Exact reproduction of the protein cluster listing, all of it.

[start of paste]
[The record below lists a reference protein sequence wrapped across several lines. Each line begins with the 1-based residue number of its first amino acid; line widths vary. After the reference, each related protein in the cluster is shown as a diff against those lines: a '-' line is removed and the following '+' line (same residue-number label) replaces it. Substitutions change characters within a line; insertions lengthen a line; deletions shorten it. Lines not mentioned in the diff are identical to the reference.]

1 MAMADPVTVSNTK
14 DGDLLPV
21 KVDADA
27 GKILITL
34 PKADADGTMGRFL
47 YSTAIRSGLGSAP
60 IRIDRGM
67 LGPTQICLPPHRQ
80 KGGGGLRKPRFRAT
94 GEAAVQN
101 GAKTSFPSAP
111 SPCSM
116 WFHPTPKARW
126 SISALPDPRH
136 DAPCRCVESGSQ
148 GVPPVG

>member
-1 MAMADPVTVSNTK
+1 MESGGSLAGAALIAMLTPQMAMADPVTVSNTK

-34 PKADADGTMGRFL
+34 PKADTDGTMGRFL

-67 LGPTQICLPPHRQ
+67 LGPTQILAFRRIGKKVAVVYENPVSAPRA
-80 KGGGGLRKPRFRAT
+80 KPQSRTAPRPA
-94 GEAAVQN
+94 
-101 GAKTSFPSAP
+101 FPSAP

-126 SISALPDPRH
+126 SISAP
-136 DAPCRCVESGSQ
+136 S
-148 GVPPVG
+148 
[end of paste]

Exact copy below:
[The record below lists a reference protein sequence wrapped across several lines. Each line begins with the 1-based residue number of its first amino acid; line widths vary. After the reference, each related protein in the cluster is shown as a diff against those lines: a '-' line is removed and the following '+' line (same residue-number label) replaces it. Substitutions change characters within a line; insertions lengthen a line; deletions shorten it. Lines not mentioned in the diff are identical to the reference.]

1 MAMADPVTVSNTK
14 DGDLLPV
21 KVDADA
27 GKILITL
34 PKADADGTMGRFL
47 YSTAIRSGLGSAP
60 IRIDRGM
67 LGPTQICLPPHRQ
80 KGGGGLRKPRFRAT
94 GEAAVQN
101 GAKTSFPSAP
111 SPCSM
116 WFHPTPKARW
126 SISALPDPRH
136 DAPCRCVESGSQ
148 GVPPVG

>member
-1 MAMADPVTVSNTK
+1 MESGGSLAGAALIAMLTPQMAMADPVTVSNTK

-34 PKADADGTMGRFL
+34 PKADTDGTMGRFL

-67 LGPTQICLPPHRQ
+67 LGPTQILAFRRIGKKVAVVYENPVSAPRA
-80 KGGGGLRKPRFRAT
+80 KPQSRTAPRPA
-94 GEAAVQN
+94 
-101 GAKTSFPSAP
+101 FPSAP

-126 SISALPDPRH
+126 SISAP
-136 DAPCRCVESGSQ
+136 S
-148 GVPPVG
+148 